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Club Meeting February 2012

by Dorothy Franz

To those of you who missed this meeting, you missed a rare treat. Francois kicked off the evening with his Celtis which was giving him some problems. He said that it always looked sad for the first 3 months of the year and despite him having given it a great deal more space and fed it with a variety of fertilizers it never really developed. Gail and Rudi advised him to leaf prune it in mid- summer in order to get a flush of growth. Feeding well in June and spring pruning every twiglet to one or two eyes would also help.

Francois then showed us his success at air layering Azaleas. He advised that this should be done in August for best success. Within 3months one could then detach the air layering. They need care for the first 6months.

Trevor's talk on bonsai basics was on transplanting and repotting. He pointed out the necessity of repotting to allow space for roots to grow. If left the roots would fill the pot and the soil would turn to dust which could not sustain a tree. He pointed out the direct correlation between roots and branches and how sorting out the roots during repotting sorted out problems with branches at the same time. What to do if you wanted ramification. What to do if you required growth. The importance of the first repot for correcting problems and the aftercare required. It was an extremely thorough talk and very informative.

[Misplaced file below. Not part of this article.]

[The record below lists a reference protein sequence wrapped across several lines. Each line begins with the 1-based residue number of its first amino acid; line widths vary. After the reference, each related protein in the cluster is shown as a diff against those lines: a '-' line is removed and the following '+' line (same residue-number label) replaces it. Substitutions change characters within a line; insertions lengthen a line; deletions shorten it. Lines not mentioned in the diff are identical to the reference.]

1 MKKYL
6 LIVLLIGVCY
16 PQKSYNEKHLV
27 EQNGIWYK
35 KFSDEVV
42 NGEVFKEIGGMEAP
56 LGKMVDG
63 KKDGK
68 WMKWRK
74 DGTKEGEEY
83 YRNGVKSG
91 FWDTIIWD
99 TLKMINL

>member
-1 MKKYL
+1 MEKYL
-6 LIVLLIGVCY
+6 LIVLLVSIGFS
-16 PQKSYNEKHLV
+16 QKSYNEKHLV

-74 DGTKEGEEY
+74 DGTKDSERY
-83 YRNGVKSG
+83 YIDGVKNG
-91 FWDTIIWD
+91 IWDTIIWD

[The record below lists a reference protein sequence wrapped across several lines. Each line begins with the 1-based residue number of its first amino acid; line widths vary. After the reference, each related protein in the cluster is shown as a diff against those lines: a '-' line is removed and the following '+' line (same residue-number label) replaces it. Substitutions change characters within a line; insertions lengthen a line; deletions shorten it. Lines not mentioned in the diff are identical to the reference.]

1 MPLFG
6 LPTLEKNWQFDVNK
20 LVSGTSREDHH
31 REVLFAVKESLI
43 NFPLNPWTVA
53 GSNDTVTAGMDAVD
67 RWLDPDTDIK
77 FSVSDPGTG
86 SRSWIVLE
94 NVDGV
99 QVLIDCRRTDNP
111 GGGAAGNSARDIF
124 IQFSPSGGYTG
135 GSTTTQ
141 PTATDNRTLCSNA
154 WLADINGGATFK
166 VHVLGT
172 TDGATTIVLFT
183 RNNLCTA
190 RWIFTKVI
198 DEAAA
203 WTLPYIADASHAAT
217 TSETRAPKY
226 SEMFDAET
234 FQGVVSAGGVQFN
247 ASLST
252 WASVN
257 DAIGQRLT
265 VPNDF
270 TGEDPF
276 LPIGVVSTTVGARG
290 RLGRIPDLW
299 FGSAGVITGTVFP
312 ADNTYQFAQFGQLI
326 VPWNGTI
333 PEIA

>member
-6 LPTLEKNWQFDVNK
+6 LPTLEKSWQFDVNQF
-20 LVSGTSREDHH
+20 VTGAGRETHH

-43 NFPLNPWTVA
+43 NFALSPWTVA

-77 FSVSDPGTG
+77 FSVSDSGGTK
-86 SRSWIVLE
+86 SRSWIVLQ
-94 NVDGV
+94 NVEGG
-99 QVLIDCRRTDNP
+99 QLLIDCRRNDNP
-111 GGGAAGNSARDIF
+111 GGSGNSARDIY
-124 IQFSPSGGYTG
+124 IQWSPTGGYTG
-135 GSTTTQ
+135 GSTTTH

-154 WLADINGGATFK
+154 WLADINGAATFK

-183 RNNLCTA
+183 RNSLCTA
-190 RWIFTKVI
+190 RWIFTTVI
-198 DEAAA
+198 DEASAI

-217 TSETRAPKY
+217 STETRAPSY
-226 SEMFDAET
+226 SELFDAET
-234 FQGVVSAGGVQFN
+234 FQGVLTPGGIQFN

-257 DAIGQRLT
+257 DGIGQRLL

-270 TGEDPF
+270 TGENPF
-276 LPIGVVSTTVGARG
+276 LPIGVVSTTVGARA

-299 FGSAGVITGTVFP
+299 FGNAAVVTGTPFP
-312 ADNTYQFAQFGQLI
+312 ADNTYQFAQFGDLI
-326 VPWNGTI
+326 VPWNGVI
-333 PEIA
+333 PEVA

Tony, judge for the evening brought up a lovely root on rock belonging to Rudi. It was about 7 years old and very healthy. Rudi said he kept it in semi-shade. The 2nd tree belonged to Johan Lotz, an elegant Maple in a beautiful pot.

Ken Freeman entertained us with his skill at using anything to hand that could be made useful for bonsai. His turn table had been made from old washing machine parts. He had always wanted a forest so he had dug up a group of seedlings and planted it as a forest at the same time throwing in some seeds at random which added to his forest. He kindly brought along a few cuttings as give -aways to new members.

The main talk by Gail "Rocks and bonsai". She started with a few slides of rocks and bonsai in China, Indonesia and Vietnam. To her, landscapes are a corner of nature captured in a container. In her usual style, Gail came very well prepared and organized. She then did four plantings. One with bulky low rocks, one with a large clinker rock, one with long Namibian rock and one with a soft type of stone collected near Theewaterskloof. She showed us how to cement rocks together to form pleasing combinations and how to cement them on a solid base. This she did with rock set mixed with a suitable colour oxide. She emphasized that when starting a landscape one needed a mixture of large and small rocks. They needed to be of the same material, colour and structure otherwise the harmony would be disturbed. The placement followed the same principles as forests. Rocks needed to be placed first and then the trees were added. Landscapes were always in very shallow containers. In China they used marble trays with small rims. If water was to be part of the landscape, this would be denoted by leaving a portion of the white marble exposed.

Terry has taken some pictures of the demo so visit the website and enjoy.

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Haiku

Southeaster hustles

an adventurous ant

on his tireless search.

Random Bonsai Tip

Wiring is probably the most commongly used technique for shaping trunk and branches, but it can also be used for thickening the trunk or branches